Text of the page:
After doctors diagnose a case of malignant mesothelioma, they may combine several different treatment approaches in order to maximize your ability to fight the disease. If you are eligible for surgery, physicians will physically excise the cancerous tissue from your body. They may also use both radiation and chemotherapy to help you battle this illness at the cellular level.
Even though doctors have several tools at their disposal, scientists are still trying to improve the prognoses of individuals diagnosed with mesothelioma. At Mesothelioma Circle, we keep track of the latest developments so that we can help you stay informed when it comes to researchers’ progress.
One potentially exciting avenue of study is gene therapy. Recently, one team of scientists from Japan reviewed the current state of research to evaluate gene therapy as a potential approach to mesothelioma, as published in the journal BioMed Research International.
Therapy injects messages into your cells
In each of your cells is a cluster of molecules known as genes, which contain the directions that your cells need to live and perform their tasks. Cancer can develop if something goes wrong with the process in which your genes’ instructions are translated.
The National Cancer Institute describes gene therapy as a form of medicine in which genetic material is inserted into your cells in order to fight illnesses, including malignant diseases.
When it comes to cancer, there are several ways that gene therapy can be helpful. For example, missing or altered genes can be replaced with copies that work. Additionally, doctors can insert other genes into cells that contain a wide range of instructions. This includes the stimulation of the immune system, the induction of cell suicide, the prevention of abnormal blood vessel growth or increased sensitivity to chemotherapy or radiation.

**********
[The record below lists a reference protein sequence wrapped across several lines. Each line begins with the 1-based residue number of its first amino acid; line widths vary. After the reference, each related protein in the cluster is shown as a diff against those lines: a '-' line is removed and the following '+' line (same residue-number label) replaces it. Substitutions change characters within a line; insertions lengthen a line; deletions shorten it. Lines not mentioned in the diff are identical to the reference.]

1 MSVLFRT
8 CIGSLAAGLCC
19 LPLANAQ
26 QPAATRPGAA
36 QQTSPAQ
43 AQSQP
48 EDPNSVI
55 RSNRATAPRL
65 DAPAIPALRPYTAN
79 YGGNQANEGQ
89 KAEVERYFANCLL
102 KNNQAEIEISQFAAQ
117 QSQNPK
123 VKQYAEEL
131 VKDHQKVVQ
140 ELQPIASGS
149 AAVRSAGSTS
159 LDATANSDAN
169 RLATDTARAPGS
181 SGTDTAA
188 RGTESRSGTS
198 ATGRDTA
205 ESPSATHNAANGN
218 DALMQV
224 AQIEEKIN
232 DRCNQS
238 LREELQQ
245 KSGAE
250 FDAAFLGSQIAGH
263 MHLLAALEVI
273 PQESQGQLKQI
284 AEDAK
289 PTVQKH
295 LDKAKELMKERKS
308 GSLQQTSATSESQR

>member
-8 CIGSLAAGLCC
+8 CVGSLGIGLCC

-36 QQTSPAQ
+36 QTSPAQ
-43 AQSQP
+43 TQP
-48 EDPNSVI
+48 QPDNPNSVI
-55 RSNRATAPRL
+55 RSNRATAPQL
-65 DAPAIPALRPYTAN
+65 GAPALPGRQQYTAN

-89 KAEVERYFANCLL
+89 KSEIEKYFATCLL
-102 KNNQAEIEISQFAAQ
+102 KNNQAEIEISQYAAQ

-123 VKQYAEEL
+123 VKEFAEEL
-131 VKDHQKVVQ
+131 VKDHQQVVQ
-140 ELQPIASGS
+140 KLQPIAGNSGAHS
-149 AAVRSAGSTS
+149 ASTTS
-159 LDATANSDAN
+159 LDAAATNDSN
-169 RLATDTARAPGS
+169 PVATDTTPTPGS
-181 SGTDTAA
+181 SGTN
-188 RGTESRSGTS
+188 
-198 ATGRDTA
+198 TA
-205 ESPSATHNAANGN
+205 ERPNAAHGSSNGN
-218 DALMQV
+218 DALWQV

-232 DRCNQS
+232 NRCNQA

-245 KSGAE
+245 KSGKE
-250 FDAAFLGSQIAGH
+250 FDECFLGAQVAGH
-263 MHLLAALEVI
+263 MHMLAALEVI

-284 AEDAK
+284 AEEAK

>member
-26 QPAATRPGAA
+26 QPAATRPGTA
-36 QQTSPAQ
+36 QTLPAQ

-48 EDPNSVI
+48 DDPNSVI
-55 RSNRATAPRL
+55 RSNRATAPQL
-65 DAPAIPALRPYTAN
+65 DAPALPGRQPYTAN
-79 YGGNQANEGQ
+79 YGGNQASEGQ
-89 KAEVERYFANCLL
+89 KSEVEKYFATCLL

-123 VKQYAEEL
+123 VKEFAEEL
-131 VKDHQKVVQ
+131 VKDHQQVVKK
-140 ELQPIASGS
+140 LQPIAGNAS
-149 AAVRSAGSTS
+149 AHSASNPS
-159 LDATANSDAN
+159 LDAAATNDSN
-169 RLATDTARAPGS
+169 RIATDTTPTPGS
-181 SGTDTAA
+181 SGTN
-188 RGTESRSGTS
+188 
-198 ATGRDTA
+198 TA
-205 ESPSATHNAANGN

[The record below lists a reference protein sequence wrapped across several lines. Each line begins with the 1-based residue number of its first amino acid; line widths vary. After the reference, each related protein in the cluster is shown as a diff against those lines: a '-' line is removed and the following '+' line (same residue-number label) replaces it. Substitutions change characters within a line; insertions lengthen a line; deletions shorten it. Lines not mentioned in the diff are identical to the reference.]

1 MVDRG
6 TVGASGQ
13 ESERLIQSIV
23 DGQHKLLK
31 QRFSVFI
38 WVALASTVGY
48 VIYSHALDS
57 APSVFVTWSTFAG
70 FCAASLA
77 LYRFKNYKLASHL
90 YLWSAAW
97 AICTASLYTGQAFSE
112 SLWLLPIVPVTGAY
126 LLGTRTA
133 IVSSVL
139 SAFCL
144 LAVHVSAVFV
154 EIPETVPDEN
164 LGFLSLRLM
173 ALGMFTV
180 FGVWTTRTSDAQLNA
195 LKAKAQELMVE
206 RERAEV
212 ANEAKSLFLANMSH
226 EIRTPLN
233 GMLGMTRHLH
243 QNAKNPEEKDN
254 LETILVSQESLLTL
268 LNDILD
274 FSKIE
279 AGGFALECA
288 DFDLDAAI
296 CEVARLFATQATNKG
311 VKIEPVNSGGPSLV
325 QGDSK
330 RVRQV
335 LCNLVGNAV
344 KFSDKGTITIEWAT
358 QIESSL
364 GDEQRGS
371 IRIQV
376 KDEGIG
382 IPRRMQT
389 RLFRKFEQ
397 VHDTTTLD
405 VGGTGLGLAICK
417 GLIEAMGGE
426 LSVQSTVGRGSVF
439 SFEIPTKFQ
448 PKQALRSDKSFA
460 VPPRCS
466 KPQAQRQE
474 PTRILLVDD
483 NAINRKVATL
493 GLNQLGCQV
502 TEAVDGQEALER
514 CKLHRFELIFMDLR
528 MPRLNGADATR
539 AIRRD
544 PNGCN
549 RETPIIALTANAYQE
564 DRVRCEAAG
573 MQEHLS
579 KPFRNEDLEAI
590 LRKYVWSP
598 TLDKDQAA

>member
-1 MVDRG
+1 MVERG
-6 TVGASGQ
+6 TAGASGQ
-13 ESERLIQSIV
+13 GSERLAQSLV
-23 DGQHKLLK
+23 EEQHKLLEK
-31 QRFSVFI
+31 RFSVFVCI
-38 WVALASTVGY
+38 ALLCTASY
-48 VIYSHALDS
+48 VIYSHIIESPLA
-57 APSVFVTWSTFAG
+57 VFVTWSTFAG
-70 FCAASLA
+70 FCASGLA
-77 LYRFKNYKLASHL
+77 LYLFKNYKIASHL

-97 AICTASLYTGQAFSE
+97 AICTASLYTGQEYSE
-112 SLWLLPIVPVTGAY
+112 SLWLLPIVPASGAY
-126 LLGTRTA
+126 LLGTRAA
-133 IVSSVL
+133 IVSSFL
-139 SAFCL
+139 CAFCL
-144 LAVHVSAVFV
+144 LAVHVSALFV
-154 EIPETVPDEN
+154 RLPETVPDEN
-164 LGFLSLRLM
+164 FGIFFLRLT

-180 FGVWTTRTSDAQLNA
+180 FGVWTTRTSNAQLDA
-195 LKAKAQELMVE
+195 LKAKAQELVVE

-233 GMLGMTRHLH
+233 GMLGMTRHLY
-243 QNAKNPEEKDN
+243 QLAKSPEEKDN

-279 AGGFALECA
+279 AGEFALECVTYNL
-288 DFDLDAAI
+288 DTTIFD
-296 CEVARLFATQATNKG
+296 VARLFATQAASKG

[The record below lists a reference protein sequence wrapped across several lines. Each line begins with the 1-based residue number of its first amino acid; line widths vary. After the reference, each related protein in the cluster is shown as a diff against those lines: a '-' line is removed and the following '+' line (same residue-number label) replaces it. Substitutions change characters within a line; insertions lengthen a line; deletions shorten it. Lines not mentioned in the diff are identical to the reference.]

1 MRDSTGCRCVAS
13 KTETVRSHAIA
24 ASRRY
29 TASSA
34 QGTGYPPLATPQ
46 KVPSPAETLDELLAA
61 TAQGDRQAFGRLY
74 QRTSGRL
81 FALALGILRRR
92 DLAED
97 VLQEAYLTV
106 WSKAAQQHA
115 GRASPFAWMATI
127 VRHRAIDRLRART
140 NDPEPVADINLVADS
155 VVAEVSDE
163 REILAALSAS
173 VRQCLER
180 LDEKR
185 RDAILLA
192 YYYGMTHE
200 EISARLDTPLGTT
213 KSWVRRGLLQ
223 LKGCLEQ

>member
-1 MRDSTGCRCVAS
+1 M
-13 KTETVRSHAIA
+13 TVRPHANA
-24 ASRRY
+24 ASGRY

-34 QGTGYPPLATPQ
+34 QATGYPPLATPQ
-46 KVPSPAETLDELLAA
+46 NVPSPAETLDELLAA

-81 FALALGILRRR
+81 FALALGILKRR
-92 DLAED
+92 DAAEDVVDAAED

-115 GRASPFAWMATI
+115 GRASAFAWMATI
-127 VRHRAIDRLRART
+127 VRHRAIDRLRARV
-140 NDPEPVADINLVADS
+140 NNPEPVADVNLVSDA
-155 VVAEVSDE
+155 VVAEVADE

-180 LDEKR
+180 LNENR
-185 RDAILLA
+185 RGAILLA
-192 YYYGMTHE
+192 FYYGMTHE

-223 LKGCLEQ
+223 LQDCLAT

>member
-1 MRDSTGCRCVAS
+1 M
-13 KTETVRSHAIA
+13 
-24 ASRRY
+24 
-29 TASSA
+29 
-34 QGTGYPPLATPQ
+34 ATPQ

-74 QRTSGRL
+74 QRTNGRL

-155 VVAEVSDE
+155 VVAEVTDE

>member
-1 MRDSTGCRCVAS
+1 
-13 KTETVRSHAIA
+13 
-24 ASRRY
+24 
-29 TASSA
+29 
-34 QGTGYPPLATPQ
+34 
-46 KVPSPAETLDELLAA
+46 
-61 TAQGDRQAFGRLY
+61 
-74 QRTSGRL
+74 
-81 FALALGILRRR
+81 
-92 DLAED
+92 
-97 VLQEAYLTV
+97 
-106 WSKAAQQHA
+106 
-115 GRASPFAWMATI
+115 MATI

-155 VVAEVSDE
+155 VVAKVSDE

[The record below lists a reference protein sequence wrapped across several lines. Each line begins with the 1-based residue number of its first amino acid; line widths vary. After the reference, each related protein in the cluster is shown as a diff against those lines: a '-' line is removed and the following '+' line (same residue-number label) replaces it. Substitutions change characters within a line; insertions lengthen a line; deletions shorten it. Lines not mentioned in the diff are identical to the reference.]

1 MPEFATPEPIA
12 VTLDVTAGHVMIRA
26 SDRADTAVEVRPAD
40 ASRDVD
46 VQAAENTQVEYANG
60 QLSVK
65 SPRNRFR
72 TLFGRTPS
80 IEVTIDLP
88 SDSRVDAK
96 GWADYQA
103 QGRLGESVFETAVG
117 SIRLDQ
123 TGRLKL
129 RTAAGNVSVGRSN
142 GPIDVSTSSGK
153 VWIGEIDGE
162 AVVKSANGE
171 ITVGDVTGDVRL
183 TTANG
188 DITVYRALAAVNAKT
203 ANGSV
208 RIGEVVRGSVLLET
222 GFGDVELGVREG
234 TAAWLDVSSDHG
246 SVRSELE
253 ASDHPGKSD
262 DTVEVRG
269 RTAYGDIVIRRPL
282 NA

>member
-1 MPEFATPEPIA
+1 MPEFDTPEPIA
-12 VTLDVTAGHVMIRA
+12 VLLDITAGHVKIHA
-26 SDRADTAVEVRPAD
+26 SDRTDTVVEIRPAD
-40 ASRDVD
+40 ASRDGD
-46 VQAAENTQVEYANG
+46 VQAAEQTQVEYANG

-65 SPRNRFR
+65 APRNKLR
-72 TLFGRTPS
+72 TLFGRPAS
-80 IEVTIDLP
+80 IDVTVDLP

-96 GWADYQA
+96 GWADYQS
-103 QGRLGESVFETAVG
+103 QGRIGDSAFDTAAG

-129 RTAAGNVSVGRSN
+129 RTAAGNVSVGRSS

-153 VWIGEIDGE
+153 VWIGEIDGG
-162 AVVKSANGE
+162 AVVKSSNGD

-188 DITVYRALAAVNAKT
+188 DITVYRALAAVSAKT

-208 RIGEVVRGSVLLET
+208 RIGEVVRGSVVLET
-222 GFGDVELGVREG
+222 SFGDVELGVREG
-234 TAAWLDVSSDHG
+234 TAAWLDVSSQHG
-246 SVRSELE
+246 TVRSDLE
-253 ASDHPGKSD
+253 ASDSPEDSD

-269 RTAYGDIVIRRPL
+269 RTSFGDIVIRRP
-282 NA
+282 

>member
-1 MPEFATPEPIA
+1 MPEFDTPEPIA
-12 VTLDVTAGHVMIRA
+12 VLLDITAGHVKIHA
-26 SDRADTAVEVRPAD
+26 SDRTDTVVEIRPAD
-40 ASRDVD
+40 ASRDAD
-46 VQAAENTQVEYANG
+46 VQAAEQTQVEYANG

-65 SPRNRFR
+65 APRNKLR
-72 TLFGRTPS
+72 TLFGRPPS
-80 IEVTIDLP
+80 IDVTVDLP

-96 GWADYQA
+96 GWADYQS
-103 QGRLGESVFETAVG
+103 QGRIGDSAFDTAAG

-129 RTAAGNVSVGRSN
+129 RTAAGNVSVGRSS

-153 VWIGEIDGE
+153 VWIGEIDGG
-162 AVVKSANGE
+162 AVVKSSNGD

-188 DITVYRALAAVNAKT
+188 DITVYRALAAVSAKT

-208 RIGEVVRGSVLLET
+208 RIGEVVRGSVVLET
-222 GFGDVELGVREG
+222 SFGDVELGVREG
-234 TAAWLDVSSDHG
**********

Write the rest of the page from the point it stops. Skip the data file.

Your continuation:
Typically, these genes enter the cells after being delivered by viruses that are specially engineered in the laboratory. These viruses are generally harmless.
Scientists are learning about gene therapy and mesothelioma
There are several clinical trials taking place right now to evaluate the use of gene therapy, which is not yet widely available. Mesothelioma is among the diseases that scientists are eyeing for gene therapy.
In Japan, researchers note that mesothelioma often includes defects in certain genes that are supposed to induce apoptosis, or cell death, in case a cell exhibits behavior that may lead to the formation of tumors. If these genes are defective, cancer is more likely to develop.
While no clinical trials to evaluate gene therapy for mesothelioma have taken place yet, scientists are trying to determine the best way to go about it. They need to answer several questions, including how to effectively infect a significant number of cells in order to deliver the genes that would spur apoptosis, and how to select patients who would make the best candidates for this strategy.
“Currently gene therapy and virotherapy are still one of the treatment strategies under investigations, but accumulating clinical data suggest that it can produce antitumor effects which have not been achieved by other therapies. Mesothelioma is obviously one of the target tumors for gene therapy, and in fact several clinical studies with oncolytic viruses are now in progress,” the researchers wrote. “Gene therapy currently remains an experimental approach for mesothelioma treatments, but the preceding clinical trials provided many points to be considered for the future application of gene therapy.”
It is likely that gene therapy would be administered as part of a combination therapy instead of by itself.
The Environmental Working Group estimates that mesothelioma claims the lives of more than 2,500 people in the U.S. every year, and the incidence of the disease will only continue to increase for the next decade or so. If scientists can perfect gene therapy, doctors and their patients will have a powerful weapon at their disposal.